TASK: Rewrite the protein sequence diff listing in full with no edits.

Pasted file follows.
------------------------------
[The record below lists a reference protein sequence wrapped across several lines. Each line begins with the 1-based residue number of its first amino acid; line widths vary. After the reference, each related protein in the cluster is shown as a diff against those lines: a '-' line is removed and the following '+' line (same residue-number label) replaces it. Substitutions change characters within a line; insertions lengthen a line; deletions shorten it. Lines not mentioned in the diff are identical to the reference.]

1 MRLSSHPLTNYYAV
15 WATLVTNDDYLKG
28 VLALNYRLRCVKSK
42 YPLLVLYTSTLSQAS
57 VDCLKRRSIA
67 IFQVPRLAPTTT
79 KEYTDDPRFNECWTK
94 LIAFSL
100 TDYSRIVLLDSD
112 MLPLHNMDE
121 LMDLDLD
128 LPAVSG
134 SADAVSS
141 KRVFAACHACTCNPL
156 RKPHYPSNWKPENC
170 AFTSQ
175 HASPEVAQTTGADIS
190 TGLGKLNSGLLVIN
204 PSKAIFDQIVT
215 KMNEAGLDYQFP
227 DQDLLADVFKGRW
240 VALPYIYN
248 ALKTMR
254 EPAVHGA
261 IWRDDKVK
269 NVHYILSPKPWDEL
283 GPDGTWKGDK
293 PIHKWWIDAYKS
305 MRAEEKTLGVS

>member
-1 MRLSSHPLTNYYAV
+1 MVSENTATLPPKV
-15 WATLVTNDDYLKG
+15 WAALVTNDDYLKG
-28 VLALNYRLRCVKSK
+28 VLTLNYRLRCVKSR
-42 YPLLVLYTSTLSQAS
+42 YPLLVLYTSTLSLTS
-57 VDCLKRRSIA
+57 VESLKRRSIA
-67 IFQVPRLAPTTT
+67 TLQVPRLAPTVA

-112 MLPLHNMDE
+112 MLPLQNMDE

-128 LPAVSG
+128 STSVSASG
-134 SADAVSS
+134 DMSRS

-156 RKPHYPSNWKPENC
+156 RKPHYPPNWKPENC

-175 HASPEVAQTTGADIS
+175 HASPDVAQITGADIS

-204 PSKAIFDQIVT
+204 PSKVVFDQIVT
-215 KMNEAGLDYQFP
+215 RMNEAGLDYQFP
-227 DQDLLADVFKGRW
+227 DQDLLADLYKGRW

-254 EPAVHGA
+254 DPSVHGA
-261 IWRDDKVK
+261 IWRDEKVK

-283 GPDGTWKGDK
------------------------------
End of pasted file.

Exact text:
[The record below lists a reference protein sequence wrapped across several lines. Each line begins with the 1-based residue number of its first amino acid; line widths vary. After the reference, each related protein in the cluster is shown as a diff against those lines: a '-' line is removed and the following '+' line (same residue-number label) replaces it. Substitutions change characters within a line; insertions lengthen a line; deletions shorten it. Lines not mentioned in the diff are identical to the reference.]

1 MRLSSHPLTNYYAV
15 WATLVTNDDYLKG
28 VLALNYRLRCVKSK
42 YPLLVLYTSTLSQAS
57 VDCLKRRSIA
67 IFQVPRLAPTTT
79 KEYTDDPRFNECWTK
94 LIAFSL
100 TDYSRIVLLDSD
112 MLPLHNMDE
121 LMDLDLD
128 LPAVSG
134 SADAVSS
141 KRVFAACHACTCNPL
156 RKPHYPSNWKPENC
170 AFTSQ
175 HASPEVAQTTGADIS
190 TGLGKLNSGLLVIN
204 PSKAIFDQIVT
215 KMNEAGLDYQFP
227 DQDLLADVFKGRW
240 VALPYIYN
248 ALKTMR
254 EPAVHGA
261 IWRDDKVK
269 NVHYILSPKPWDEL
283 GPDGTWKGDK
293 PIHKWWIDAYKS
305 MRAEEKTLGVS

>member
-1 MRLSSHPLTNYYAV
+1 MVSENTATLPPKV
-15 WATLVTNDDYLKG
+15 WAALVTNDDYLKG
-28 VLALNYRLRCVKSK
+28 VLTLNYRLRCVKSR
-42 YPLLVLYTSTLSQAS
+42 YPLLVLYTSTLSLTS
-57 VDCLKRRSIA
+57 VESLKRRSIA
-67 IFQVPRLAPTTT
+67 TLQVPRLAPTVA

-112 MLPLHNMDE
+112 MLPLQNMDE

-128 LPAVSG
+128 STSVSASG
-134 SADAVSS
+134 DMSRS

-156 RKPHYPSNWKPENC
+156 RKPHYPPNWKPENC

-175 HASPEVAQTTGADIS
+175 HASPDVAQITGADIS

-204 PSKAIFDQIVT
+204 PSKVVFDQIVT
-215 KMNEAGLDYQFP
+215 RMNEAGLDYQFP
-227 DQDLLADVFKGRW
+227 DQDLLADLYKGRW

-254 EPAVHGA
+254 DPSVHGA
-261 IWRDDKVK
+261 IWRDEKVK

-283 GPDGTWKGDK